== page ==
Windows Seven

August 31st, 2009

~ The light at the end of the tunnel is an oncoming train (wreck).

So you should buy an Apple, an Apple computer.  Or the other possibility is that you don’t really need a computer.  If you are my age most of your life was spent without computers in the home or at the office.  Sure there were a few Univacs around, a few IBM Mainframes.  Sperry Rand made a fairly nice machine; but there was no IBM Home Division or IBM Personal Computing Division.  The “B” in IBM stood for Business – it was not IHM (International Home Machines).  A “home machine” was a washer or a vacuum cleaner or maybe a phonograph (“record player” if it was a newer model).

The really neat thing about computers (they said) was that the hardware could accomadate just about any endless variation of software.  That unique aspect made computers flexible and that flexibility was good.  Enter the brilliant mind of Bill Gates.  Bill made the realization that if only one software program existed from just one company then all computer manufacturers would have to buy that one program.  Microsoft was born and the theoretical “flexibility” of computers went the way of the suds from a washing machine – down the drain.

A lot of big businesses manufacture personal computers.  Sony does, Dell does, HP does, NEC still does I think.  IBM does not.  We don’t need to talk about Compaq – it is a name that needs to die so that America can rest in peace.  What is amazing is that since Microsoft (MS) is so dead that even the idea of pulse is imaginary that the manufacturers of computers have not supported a new software so that PC sales don’t follow Microsoft into the dustbin of history.  About three out of four pending computer sales in America (and the world) stays pending because MS Vista had the vision of an automobile without glass in the front.  The program was obviously going nowhere and every visionless Vista sold created a new danger for all the other drivers (computer ones) on the road or on the net.  There is a reason why blogs have been replaced by tweets.  You don’t need an operating system to “tweet”.  Just stick two fingers together and blow.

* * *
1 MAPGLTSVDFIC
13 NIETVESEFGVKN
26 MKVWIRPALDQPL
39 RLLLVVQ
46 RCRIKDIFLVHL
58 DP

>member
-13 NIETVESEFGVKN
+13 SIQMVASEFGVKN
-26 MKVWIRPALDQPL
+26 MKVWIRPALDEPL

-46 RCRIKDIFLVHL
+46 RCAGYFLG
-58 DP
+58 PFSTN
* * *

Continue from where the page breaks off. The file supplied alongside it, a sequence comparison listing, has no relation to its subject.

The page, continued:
But Bill the Billionaire is so greedy that he let the computer industry languish as his Billy bellicoseness cost sale after sale of laptops and hometops and desktops.  People could afford the computer; but another bullshit software program was (and is) financially and emotionally out of reach.  No sale, no deal.

Finally something was said about a Windows Seven, as if it were a pending wonder of the world or the prequel to Oceans Eight (as in a Hollywood Bustbuster, or greenhouse warming gone really bad).  Just the name sounds bad; why waste your money.  That was a statement, not a question.  Of course it would have been easier to just call the product Vista Seven, the Millinium Edition, 2000 or Bust.  Maybe seven is the number of bad rip-off software variations that Bill and company has floated to get rich while driving America crazy and getting everyone tied up on endless “hold” on phonelines from “customer support” that is of course never (NEVER) really supportive.

The next generation won’t even worry about believing in science or God; they will be united by their universal disbelief in the concept of “support” expecially if it has to do with telephones, computers, or probably government programs (but that is another rant for yesterday – because like Merlin I’m now working my way back in time, post by post).  Unlike Merlin I’m moving forward in time too, which proves that Merlin was narrow minded and that the scientists are wrong and that one can be all things to all people if one really works at it.

So lets put the concept in the form of a number.  The number is (866) 234-6020.  Call it.  Call it often.  Call the number before you even think about buying a computer with an MS operating system.  The recording (automated voice face) which is not a very intelligent artificial intelligence will start the conversation by informing you that Windows Seven is not working.  The He Voice (why is it not a she voice) will do this by asking a question.  The question is whether you are having problems with your Windows Seven software.  If this is supposed to be a conversation starter I now know why Bill Gates was always referred to as a Geek, and in those days Geek meant bad, stupid, social misfit, someone probably too rich to do anyone real any good.

So all the “good” people at the dying Microsoft phone pool are doing duty in the war to save Windows VII.  Like the effort in Afghanistan the war was lost long ago, for the same reasons; the principal reason being that one should never have gone there in the first place; making enemies instead of friends; trying to make money instead of making sense.  It doesn’t matter how you package it, the contents smell bad even through the cellephane wrapper.  The “dregs” of the MS world are left to handle all the other calls, like the calls about making Silverlight work if you have XP and use Mozilla Firefox and not the MS Internet Explorer versions 1 through 60.  Of course Microsoft hates Firefox; it’s like fire and water, like chocolate versus beets, like brussel sprouts versus Mandarin oranges.

Yes, there will be those that swear by beets, brussel sprouts, and Windows 6 plus 1.  They will prefer texture to taste, color to sensuality, Belgium to China (or is it the youthful “gosh” to the adult “good”).